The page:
1. Bring a starting line-up, not an entire soccer teamBringing too many people from your startup team to a VC meeting sends subliminal messages – the team isn’t busy with other work, they are slightly desperate, they don’t entirely trust each other. While none of these impressions may be fair or true, you aren’t given an opportunity to refute them. Plan to bring at most three people to a partnership presentation. The CEO and founder should be present, along with another cofounder, if applicable, and the chief technical person. The person who understands the market opportunity and the competition best should attend. Some startups bring their chief financial officer, which is not necessary. Your CEO should be able to speak to financial questions from memory this early in the business’s development.
2. Sell the company, not the productThis presentation should look very different from the pitch you give to sales prospects. The venture firm is not buying your product, they are buying your stock and your partnership in success. To win the sale, you need to demonstrate how great your team is, where your company fits into the world, and how well your group is suited to capitalize on the opportunity. And remember, the objective of the first meeting is not to close the deal, it’s to get a second and third meeting. Don’t go into every detail during an introductory meeting.
3. You, not your presentation, should drive the meetingCome well prepared with a compelling deck, but don’t let the presentation and the plans you have for this meeting take over. A robust two-way discussion leaves the best impression. Do not forget that you are a buyer as well as a seller, and often the best way to sell is to buy. Ask about the venture firm, its strategy, and its portfolio, and listen well. They will tell you what they are looking for, and then you can sell what they are buying.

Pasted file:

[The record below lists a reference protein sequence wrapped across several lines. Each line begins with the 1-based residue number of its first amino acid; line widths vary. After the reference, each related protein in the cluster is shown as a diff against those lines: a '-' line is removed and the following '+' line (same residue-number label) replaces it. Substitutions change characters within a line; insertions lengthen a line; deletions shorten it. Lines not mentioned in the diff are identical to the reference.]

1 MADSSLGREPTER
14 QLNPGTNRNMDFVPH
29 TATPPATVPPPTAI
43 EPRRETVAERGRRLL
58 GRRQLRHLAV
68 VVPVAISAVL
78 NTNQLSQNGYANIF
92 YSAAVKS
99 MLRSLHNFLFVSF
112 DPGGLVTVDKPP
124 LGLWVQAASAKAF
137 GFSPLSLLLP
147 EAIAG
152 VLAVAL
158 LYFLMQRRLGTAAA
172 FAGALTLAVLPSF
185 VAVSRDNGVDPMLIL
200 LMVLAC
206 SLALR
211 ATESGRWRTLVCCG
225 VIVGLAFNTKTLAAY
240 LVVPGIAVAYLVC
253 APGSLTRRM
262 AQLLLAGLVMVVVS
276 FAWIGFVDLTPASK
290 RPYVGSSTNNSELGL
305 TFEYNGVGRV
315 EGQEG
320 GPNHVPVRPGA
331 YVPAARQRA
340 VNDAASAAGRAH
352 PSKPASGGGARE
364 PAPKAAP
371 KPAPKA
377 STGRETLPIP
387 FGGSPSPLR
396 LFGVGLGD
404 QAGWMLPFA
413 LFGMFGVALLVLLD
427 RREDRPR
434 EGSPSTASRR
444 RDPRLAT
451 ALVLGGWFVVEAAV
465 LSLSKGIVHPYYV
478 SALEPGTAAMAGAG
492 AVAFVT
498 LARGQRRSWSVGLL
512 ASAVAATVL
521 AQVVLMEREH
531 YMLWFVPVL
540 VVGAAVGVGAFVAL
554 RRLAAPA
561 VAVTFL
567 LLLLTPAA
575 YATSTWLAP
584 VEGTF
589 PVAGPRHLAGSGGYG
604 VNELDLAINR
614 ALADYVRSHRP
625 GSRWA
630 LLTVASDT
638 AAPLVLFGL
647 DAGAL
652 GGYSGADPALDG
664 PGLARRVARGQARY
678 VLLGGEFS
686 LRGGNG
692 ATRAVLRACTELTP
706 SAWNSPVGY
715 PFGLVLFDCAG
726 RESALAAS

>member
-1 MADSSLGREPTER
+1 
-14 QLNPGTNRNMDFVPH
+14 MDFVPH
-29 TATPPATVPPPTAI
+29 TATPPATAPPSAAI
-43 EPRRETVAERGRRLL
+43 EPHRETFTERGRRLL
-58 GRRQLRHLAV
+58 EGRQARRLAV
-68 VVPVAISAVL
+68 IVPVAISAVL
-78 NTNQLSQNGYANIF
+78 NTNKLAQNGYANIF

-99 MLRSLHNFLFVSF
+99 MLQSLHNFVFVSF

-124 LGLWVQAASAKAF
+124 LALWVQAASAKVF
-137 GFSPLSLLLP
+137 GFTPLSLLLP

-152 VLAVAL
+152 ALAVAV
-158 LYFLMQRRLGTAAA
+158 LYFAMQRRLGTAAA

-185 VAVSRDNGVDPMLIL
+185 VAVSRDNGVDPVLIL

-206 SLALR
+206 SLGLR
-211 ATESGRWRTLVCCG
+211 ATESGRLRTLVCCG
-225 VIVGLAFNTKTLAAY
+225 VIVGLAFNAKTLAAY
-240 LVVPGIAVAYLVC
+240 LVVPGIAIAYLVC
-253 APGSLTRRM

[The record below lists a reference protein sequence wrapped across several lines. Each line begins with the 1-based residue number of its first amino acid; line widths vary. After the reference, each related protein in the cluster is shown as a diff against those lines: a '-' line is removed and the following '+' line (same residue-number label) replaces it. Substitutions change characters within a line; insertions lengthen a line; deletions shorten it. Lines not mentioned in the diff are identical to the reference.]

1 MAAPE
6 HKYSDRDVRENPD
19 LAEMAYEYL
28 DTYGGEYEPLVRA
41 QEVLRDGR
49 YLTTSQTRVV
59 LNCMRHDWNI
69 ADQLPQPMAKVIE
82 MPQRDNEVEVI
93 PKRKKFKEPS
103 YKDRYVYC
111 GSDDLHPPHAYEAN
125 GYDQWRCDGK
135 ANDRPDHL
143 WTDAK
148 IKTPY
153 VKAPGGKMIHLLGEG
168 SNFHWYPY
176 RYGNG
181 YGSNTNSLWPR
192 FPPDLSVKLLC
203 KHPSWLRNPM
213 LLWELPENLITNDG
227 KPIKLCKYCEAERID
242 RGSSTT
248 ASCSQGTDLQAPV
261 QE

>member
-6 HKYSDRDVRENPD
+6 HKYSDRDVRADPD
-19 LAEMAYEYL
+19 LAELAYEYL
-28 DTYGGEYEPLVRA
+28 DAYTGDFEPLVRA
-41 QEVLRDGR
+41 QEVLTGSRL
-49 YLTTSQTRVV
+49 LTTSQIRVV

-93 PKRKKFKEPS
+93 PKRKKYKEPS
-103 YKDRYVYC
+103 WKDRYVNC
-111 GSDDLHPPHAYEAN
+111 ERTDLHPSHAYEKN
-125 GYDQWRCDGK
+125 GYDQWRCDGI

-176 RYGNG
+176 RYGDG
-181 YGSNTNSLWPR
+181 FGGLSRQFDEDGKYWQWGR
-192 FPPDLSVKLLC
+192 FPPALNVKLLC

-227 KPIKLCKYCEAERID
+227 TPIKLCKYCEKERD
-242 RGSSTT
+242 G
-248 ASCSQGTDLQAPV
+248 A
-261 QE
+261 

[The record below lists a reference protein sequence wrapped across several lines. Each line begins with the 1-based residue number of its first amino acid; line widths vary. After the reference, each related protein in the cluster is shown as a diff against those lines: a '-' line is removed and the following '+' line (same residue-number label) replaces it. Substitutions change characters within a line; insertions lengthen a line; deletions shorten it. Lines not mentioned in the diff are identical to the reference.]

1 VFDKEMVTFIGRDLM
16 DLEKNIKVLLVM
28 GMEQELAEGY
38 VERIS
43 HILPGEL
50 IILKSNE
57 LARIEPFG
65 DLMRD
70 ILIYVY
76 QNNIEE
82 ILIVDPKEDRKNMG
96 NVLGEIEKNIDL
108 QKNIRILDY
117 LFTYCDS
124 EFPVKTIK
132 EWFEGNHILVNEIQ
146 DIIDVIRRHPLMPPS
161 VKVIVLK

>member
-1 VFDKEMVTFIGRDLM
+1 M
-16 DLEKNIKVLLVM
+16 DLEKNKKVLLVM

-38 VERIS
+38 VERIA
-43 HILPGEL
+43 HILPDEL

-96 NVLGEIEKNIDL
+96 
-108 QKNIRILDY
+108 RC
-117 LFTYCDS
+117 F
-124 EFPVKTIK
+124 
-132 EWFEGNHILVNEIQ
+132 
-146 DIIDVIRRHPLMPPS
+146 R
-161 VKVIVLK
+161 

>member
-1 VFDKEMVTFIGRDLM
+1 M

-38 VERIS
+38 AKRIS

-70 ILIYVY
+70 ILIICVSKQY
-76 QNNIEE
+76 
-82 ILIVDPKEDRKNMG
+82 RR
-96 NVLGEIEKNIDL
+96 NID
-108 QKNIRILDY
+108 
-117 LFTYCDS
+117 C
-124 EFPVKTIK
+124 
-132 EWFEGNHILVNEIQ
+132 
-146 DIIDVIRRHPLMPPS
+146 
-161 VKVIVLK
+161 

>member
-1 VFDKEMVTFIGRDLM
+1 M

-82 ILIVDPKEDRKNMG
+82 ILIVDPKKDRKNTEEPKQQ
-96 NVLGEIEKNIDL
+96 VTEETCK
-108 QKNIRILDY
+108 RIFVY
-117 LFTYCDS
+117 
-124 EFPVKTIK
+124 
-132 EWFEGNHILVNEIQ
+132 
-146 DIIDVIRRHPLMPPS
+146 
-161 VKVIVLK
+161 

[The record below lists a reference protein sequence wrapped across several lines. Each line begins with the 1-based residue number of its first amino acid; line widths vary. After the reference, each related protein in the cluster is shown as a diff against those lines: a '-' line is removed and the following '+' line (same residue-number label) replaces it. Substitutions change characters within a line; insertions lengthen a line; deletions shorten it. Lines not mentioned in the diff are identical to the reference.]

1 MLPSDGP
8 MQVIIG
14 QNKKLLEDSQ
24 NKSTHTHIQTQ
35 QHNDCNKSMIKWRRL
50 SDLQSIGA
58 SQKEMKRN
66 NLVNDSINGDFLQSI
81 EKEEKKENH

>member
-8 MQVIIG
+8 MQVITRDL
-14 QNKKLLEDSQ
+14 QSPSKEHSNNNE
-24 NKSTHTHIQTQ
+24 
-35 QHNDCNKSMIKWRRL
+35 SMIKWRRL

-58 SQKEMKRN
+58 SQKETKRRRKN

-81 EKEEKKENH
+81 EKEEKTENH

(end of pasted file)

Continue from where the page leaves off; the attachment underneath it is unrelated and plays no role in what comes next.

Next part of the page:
4. Demonstrate your managerial skill by running a good meetingHow well you run the meeting shows how well you can run the company. Be organized and timely, but with a light touch. It’s important that the meeting not run over its allotted time, typically an hour and a half. Therefore, your deck should take no more than 30 minutes to deliver when not interrupted; with introductions, questions, and discussion, you should be right on time. The CEO should deliver the bulk of the presentation, with others responding to questions.
5. Don’t reveal too muchMost VCs will ask who else you have been talking to and how far along you are in the fundraising process. Your goal is to create enough urgency for them to dig in now while not making them feel they are too late to bother. So, the best response is, “We have had a number of initial meetings with high quality firms, but we are still in the initial phase of the process.”
It all boils down to one key takeaway: Any initial meeting is a two-way street — you are trying to gauge the VC firm’s fit with your organization. You should imply that you have choices and are being selective and thoughtful. Come prepared, not just with information about your company but with what you are looking for in a financing partner. A second meeting will be your reward.
A capitalization table (or cap table) is an important part of your private placement memorandum (PPM). It lists the shareholders of the company and shows their corresponding ownership shares along with voting rights and other specifics. It is typically shown in chart format with accompanying notes.
Pre-Money and Post-Money Ownership
The cap table can be used for your own purposes to better understand how your percentage ownership will change with the current capital raising round. This is important to understand, especially if the financing results in the original owners losing the necessary 50% of voting rights which gives them control of the company. A lawyer may be so focused on protecting you from legal liability that they do not adequately explain how you can keep this control, even through a significant round of funding.
If you can raise a smaller amount and spend more time proving your business model with this limited amount of financing, you can avoid giving up controlling interest in your company both now and in a future round of financing. By the time of the second round of financing, you will likely have sales revenues history and greater demonstrated interest from customers, all supporting a higher pre-money valuation of the company.
Common, Preferred, Options, Warrants
It is important that the cap table dig into the specifics, by differentiating between common stock and preferred stock. Preferred stockholders generally hold no voting rights but are paid dividends before common stockholders. Therefore, to keep control over the company, issuing preferred stock may be the way to go. However, savvy investors may want the control that comes with voting rights more than additional dividends if they believe their influence can help improve the value of the stock overall.
The cap table should include lists of options or warrants that have been issued or will be issued as well. This gives both management and prospective investors a full picture of potential future changes in ownership if and when the options or warrants are executed.